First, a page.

- Unemployment has a greater social cost than inflation. Moderate inflation of 4-5% has only limited economic and social cost. It may cause some savers to see a fall in the real value of their savings, but generally, this is not as devastating as long-term unemployed. Long-term unemployment can be a cause of serious social problems, and social dissatisfaction. Greece with the highest unemployment rate in Europe is facing a growth in political extremism and a break down in many areas of social cohesion.
- A particular problem of low inflation in the Euro. Many countries in the Euro became uncompetitive because of different wage costs. Low inflation makes it difficult for a readjustment of prices within the Eurozone. Keeping overall European inflation low means some countries on the periphery are facing the prospect of deflation or close to deflation. Deflation has many serious costs, such as debt deflation and reduced spending. See: Problems of deflation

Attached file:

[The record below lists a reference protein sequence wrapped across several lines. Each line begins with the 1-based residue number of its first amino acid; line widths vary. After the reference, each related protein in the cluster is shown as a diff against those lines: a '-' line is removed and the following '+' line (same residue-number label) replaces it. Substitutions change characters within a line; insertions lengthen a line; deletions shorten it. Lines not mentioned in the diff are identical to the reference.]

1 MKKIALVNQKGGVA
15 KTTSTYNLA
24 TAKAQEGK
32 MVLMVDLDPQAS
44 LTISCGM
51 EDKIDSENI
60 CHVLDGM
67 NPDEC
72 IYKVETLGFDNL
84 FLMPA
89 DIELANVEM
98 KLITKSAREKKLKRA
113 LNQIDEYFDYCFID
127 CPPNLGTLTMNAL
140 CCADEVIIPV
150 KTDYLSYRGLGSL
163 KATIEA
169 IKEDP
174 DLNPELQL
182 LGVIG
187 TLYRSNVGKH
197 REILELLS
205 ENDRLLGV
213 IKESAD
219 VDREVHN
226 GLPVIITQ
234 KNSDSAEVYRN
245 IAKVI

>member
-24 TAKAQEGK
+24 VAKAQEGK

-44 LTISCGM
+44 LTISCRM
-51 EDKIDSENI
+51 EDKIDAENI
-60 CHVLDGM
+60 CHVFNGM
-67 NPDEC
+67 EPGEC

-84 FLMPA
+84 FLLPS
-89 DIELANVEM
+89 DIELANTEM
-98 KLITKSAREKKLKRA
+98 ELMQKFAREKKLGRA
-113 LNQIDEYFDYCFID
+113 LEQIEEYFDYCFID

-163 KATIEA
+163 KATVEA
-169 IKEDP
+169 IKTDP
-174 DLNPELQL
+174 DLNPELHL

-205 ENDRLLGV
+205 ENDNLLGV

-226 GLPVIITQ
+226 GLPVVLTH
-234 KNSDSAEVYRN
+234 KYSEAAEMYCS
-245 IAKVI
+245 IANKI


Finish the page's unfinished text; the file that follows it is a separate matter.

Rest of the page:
In conclusion, low inflation has many benefits which generally help to improve the economic performance of the economy. Also, in normal economic circumstances, it is possible to have low inflation and low unemployment. In this case, there is a good case for targeting low inflation and avoiding a boom and bust economic cycle.
However, in some circumstances keeping inflation low may be unsuitable for the economy. If there was a supply-side shock to the economy, keeping to the inflation target may cause increased unemployment and lower growth which is undesirable. Also, although low inflation can have many benefits, we shouldn’t ignore other objectives, such as economic growth and unemployment. It makes no sense to stick rigidly to low inflation when there is an unemployment crisis. Inflation is an important objective, but it isn’t the only one.